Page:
Blood flow through and pethidine extraction ratios across lungs, liver, kidneys and the gastrointestinal tract were measured in awake unrestrained sheep (controls) and with the animals anaesthetized with 1.5% halothane or whilst undergoing high thoracic subarachnoid block with amethocaine. In the control studies, pethidine infused to several times the blood concentrations required for postoperative analgesia in man produced no significant changes in haemodynamics or in the kinetics of iodohippu-rate (renal and hepatic blood flow); pethidine hepatic extraction ratios were consistently greater than 0.97; renal extraction ratios ranged from negligible to 0.30; and there was negligible extraction across the lungs and the gastrointestinal tract. Under general anaesthesia there were significant reductions in mean cardiac output (46%), mean hepatic blood flow (46%), mean renal blood flow (55%), mean arterial pressure (30%) and mean iodohippurate clearance (17%); but mean arterial blood concentrations of pethidine were doubled, mean hepatic clearance of pethidine was reduced to 60% of control and renal clearance was virtually abolished. With subarachnoid anaesthesia there were no significant changes in haemodynamics or in pethidine or iodohippurate extraction ratios or clearances. Summed measured regional clearances accounted for only one- to two-thirds of the total body clearance of pethidine; the rest was by extravisceral clearance or high affinity tissue binding.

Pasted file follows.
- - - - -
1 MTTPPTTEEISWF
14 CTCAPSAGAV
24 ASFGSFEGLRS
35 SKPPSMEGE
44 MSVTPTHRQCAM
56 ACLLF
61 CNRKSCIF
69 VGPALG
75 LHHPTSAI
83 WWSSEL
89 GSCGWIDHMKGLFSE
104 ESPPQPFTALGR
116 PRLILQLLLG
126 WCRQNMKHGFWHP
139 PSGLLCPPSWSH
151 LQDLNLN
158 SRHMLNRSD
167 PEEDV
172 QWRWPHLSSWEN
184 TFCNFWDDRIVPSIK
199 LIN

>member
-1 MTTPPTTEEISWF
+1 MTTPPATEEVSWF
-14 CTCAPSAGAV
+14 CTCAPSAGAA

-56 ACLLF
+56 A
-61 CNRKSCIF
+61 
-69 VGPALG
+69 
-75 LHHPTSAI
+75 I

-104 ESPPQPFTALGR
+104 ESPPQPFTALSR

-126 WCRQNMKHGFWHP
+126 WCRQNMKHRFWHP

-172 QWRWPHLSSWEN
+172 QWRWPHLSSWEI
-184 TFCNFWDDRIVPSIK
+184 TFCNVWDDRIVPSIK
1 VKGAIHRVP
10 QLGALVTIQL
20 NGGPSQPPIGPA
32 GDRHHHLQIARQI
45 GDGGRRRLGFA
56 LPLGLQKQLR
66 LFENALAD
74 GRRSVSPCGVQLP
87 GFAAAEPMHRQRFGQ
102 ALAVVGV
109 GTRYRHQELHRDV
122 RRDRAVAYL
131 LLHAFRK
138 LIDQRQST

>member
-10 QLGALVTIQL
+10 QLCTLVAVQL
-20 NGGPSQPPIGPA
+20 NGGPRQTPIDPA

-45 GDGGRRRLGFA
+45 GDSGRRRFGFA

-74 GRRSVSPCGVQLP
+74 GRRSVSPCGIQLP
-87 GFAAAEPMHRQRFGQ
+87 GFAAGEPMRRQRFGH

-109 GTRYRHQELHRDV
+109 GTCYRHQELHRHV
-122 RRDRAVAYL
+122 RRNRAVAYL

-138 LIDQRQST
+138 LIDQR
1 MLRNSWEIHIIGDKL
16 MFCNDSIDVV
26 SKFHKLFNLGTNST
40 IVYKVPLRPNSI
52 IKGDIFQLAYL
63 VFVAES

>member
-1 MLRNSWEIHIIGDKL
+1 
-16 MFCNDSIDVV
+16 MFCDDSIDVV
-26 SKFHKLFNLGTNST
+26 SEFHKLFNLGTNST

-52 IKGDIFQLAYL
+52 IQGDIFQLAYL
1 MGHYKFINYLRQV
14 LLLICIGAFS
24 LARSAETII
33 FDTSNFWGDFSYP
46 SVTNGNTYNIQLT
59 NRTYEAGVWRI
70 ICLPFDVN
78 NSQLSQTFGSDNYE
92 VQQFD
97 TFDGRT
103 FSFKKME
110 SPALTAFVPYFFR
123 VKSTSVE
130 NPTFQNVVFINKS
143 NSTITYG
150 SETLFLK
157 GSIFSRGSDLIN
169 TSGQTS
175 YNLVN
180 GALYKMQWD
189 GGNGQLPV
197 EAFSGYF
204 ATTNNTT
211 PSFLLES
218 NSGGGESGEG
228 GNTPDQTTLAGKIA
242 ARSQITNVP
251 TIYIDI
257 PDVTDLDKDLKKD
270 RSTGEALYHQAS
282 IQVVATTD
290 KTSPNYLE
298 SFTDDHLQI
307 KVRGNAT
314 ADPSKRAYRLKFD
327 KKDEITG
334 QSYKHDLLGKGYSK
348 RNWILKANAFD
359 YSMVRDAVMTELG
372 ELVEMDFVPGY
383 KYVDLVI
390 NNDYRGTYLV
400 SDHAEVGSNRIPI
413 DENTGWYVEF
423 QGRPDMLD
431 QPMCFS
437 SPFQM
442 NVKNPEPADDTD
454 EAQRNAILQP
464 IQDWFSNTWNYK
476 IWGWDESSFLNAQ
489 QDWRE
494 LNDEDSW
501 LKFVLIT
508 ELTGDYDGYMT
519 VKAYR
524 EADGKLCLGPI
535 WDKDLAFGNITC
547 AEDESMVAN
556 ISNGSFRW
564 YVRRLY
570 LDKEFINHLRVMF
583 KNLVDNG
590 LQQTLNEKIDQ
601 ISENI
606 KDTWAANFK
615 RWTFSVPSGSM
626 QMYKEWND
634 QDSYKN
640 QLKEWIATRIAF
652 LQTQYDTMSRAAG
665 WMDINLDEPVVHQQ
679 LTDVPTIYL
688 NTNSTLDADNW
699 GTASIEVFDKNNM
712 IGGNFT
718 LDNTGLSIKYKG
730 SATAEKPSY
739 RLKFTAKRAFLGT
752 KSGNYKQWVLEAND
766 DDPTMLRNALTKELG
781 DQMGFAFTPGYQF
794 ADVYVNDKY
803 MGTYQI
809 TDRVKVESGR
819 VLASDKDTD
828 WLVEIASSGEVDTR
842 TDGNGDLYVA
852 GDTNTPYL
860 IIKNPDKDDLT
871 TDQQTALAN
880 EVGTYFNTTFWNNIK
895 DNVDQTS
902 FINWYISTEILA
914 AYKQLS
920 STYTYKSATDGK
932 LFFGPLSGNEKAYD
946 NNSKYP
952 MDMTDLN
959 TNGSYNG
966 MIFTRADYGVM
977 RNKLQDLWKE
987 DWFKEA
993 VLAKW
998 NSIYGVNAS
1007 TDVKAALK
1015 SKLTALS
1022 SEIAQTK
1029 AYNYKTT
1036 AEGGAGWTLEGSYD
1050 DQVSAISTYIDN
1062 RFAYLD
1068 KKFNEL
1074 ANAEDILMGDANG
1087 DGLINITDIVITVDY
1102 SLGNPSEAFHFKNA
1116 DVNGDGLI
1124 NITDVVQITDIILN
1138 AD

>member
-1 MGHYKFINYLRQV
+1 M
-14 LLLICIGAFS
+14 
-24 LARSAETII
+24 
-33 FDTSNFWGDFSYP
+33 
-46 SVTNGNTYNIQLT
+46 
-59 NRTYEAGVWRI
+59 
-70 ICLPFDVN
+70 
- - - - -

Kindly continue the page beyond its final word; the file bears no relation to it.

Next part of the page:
ASJC Scopus subject areas
- Anesthesiology and Pain Medicine